Antimicrobial Resistance: A Global Health Emergency with Significant Relevance for Women’s Health

Antimicrobial Resistance: A Global Health Emergency with Significant Relevance for Women’s Health

Chief Science Officer, Kim Capone, PhD


 Dr. Kim Capone, Lead SHWI Educator, and Chief Science Officer for Vaginal Biome Science.




March 2024

Did you know that antimicrobial resistance is currently one of the greatest global health threats, with resistance detected to all antibiotics currently in clinical use? This fact is of particular concern in women’s health because of the increased risk of recurrent and chronic infections that women face, especially during pregnancy and childbirth. More importantly, antibiotics remain the first-line therapy for bacterial vaginosis (BV), which is the most common vaginal condition, affecting nearly 30% of reproductive age women (21.2 million women annually). Despite available antibiotic treatments, the recurrence rate of BV after therapy is alarmingly high, often exceeding 60%. The recurrence rate not only poses health risks but also leads to significant emotional and economic burdens for affected individuals and requires the repeated use of antibiotics.  

The persistence and recurrence of BV have been partly attributed to the formation of a multi-species biofilm by BV-associated bacteria (BVAB) and antimicrobial resistance (AMR) within these bacterial communities. AMR poses a significant challenge to eradicating drug-resistant vaginal microbiota, necessitating a reevaluation of current treatment modalities and the exploration of new therapeutic strategies.

A recent article by Christina A. Muzny and Jack D. Sobel (The Role of Antimicrobial Resistance in Refractory and Recurrent Bacterial Vaginosis and Current Recommendations for Treatment) delves into both in vitro and in vivo studies highlighting the issue of AMR in BVAB. It underscores the variability in resistance patterns among these bacteria, with some strains showing resistance to traditional antibiotics like metronidazole while remaining susceptible to others like clindamycin, and vice versa. This evidence points towards the need for BV diagnostics and alternative or combination antimicrobial regimens that could more effectively target the specific bacterial populations within the BV biofilm. Furthermore, in vivo studies reinforce the presence of AMR genes within the vaginal microbiome, even after treatment, hinting at the complex nature of achieving a sustained therapeutic response in BV with antibiotics.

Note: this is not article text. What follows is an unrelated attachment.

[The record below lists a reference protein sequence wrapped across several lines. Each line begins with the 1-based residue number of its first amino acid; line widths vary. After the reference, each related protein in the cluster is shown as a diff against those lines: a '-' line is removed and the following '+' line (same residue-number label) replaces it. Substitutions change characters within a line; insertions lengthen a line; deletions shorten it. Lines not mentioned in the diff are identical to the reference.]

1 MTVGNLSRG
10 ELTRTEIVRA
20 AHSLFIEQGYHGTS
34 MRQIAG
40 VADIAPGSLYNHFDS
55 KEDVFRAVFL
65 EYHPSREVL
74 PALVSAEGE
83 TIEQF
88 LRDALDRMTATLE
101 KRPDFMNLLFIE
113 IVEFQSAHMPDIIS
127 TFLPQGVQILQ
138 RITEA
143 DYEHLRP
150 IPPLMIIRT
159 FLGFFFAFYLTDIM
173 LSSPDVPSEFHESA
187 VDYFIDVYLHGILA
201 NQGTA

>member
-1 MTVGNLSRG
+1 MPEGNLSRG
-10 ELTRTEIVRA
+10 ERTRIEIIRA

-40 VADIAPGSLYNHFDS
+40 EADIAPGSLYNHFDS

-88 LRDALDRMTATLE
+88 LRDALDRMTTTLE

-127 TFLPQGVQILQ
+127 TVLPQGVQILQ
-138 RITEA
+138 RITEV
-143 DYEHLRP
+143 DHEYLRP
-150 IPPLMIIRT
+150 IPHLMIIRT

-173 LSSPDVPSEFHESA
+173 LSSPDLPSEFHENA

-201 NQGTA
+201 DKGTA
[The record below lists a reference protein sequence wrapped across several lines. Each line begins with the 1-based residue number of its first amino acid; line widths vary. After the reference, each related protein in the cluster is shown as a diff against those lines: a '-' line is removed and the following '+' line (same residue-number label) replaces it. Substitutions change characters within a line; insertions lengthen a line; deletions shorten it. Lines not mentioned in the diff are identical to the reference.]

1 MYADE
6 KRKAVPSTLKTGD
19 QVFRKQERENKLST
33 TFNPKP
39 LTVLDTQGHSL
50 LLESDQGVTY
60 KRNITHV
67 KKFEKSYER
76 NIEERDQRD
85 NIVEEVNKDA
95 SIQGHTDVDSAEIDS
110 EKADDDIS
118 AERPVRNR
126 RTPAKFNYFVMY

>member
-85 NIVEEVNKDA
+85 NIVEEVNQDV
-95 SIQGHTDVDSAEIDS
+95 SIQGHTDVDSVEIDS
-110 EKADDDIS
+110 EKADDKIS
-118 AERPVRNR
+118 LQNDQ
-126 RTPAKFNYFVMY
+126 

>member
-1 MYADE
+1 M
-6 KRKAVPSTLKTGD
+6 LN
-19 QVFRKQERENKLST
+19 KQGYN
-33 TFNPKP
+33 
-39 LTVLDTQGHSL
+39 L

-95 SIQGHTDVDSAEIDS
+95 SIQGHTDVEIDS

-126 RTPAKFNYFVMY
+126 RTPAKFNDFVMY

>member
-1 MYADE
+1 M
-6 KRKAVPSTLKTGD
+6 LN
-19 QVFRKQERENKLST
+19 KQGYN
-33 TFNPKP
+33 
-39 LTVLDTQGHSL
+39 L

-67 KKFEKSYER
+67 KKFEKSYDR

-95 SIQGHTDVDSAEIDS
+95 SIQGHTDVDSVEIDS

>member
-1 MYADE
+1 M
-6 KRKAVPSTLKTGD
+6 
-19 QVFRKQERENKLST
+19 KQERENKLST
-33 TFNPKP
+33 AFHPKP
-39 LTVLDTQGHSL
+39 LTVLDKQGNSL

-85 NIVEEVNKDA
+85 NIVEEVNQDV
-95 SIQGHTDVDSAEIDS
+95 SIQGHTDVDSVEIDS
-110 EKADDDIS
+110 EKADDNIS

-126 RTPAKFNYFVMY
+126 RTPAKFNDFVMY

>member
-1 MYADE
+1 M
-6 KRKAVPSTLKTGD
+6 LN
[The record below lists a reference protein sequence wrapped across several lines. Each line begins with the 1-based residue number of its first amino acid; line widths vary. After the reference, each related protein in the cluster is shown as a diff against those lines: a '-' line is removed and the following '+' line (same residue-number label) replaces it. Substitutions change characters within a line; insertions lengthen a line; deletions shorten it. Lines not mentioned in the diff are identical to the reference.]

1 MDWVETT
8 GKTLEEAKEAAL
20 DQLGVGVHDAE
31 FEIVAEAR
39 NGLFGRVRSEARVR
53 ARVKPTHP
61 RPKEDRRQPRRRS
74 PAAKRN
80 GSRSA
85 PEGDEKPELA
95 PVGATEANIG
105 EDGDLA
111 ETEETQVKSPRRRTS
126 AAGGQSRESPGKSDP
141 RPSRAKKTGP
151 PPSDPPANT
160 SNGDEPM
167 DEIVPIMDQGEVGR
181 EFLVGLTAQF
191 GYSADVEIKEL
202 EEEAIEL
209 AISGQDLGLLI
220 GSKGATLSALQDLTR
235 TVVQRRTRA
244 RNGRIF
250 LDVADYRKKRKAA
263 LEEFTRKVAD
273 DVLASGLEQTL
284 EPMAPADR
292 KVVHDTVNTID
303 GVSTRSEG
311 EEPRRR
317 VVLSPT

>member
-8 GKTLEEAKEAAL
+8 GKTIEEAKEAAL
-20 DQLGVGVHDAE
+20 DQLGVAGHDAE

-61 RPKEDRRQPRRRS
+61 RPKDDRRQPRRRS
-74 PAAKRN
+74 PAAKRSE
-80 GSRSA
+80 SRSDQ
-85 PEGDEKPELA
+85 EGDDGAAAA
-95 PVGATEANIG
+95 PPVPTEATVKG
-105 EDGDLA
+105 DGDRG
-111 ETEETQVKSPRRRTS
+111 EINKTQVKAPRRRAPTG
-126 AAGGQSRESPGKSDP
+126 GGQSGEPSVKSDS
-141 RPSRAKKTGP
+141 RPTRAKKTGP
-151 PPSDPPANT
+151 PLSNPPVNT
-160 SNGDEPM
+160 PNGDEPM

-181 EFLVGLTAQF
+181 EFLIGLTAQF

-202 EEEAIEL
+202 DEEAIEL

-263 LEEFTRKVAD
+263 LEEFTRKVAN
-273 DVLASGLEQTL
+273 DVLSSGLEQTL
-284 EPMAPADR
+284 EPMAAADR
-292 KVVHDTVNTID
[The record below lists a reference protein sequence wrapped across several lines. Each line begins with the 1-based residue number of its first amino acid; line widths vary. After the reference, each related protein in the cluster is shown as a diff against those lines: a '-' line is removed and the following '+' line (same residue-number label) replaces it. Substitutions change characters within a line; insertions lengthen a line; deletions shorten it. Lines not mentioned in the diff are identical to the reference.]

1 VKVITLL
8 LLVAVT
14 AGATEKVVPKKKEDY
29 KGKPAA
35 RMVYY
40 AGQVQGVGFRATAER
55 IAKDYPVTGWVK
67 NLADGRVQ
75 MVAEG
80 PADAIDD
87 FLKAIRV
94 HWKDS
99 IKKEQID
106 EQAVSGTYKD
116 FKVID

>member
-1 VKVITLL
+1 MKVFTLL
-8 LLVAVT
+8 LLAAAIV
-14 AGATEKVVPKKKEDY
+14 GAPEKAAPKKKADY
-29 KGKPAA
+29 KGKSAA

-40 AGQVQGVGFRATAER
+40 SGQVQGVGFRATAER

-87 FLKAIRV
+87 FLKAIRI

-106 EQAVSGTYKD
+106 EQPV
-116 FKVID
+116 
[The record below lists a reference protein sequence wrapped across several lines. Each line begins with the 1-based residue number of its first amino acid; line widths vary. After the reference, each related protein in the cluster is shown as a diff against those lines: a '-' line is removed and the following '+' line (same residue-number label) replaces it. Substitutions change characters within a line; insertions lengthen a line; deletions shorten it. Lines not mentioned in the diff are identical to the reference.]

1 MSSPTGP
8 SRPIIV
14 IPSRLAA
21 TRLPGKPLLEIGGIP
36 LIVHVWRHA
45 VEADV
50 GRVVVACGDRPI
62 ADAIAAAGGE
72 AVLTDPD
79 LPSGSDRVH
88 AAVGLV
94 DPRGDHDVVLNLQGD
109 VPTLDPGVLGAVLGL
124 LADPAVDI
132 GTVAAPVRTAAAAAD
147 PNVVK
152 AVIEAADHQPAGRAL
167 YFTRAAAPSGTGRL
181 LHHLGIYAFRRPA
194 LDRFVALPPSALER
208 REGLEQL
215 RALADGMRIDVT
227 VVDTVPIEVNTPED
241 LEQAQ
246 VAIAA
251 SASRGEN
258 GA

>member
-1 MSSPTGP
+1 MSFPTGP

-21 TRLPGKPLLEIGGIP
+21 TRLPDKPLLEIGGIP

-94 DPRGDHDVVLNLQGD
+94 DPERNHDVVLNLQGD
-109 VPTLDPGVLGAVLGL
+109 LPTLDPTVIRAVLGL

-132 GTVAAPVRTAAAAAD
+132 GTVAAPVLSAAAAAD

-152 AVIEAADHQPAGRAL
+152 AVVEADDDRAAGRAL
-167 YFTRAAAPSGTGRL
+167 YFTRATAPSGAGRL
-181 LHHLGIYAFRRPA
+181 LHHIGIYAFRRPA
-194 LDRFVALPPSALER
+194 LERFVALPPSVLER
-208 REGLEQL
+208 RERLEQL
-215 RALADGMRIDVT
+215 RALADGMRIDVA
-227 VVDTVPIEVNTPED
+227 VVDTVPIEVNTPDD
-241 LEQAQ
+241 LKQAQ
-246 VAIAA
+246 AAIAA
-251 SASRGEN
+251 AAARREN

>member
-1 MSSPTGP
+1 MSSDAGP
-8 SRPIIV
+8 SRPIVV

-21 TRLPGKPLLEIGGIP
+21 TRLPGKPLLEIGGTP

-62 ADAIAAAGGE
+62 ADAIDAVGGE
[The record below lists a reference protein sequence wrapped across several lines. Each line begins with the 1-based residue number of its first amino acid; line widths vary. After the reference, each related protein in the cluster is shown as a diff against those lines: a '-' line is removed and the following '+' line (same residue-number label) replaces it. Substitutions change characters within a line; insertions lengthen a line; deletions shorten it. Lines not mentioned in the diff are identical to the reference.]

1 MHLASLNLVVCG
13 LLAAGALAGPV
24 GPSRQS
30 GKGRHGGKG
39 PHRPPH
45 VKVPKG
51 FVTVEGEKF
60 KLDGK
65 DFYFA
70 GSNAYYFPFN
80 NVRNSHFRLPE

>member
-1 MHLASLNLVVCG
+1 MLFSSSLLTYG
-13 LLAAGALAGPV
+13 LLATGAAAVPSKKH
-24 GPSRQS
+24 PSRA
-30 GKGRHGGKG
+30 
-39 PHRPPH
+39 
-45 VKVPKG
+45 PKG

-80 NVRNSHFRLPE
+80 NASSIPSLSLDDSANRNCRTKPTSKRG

To combat the challenges posed by AMR, the authors recommend employing a combination of therapeutic approaches, including the use of probiotics and vaginal fluid transfer, alongside conventional antimicrobials. These strategies aim not only to restore the dominance of Lactobacillus in the vaginal microbiota but also to help eradicate the resistant bacterial populations. Specifically, for refractory BV, the article suggests switching between antimicrobial classes or adjusting the duration and dosage of the current treatment regimen. For recurrent BV, it emphasizes eliminating predisposing factors, switching antimicrobial classes, and initiating maintenance prophylactic regimens to prevent relapse.

The persistent issue of recurrent and refractory BV, exacerbated by AMR, underlines a critical need for a deeper understanding of the vaginal microbiome's dynamics and the mechanisms of resistance. The limited success of current treatment strategies against BV signals an urgent call for antibiotic stewardship among clinicians.

Clinicians play a pivotal role in antibiotic stewardship by making informed decisions about antibiotic prescribing, considering alternative and combination therapies, and staying abreast of the latest research findings on AMR and effective treatment protocols for BV. Furthermore, there's a pressing need for longitudinal research to track changes in the vaginal microbiota post-treatment and identify genetic markers of AMR. Such studies will provide valuable insights into the development of novel therapeutic agents or regimens capable of overcoming the limitations posed by current treatments.

Vaginal Biome Science is committed to partnering with clinicians to conduct vaginal microbiome research to uncover meaningful insights into current vaginal healthcare models as well as alternative and combination therapies. If you are interested in learning more about our clinical trial to map the vaginal microbiome across multiple vaginal health and disease states, please let us know.  This study will lay the groundwork for developing novel solutions for vaginal health issues impacted by imbalances in the vaginal microbiome.

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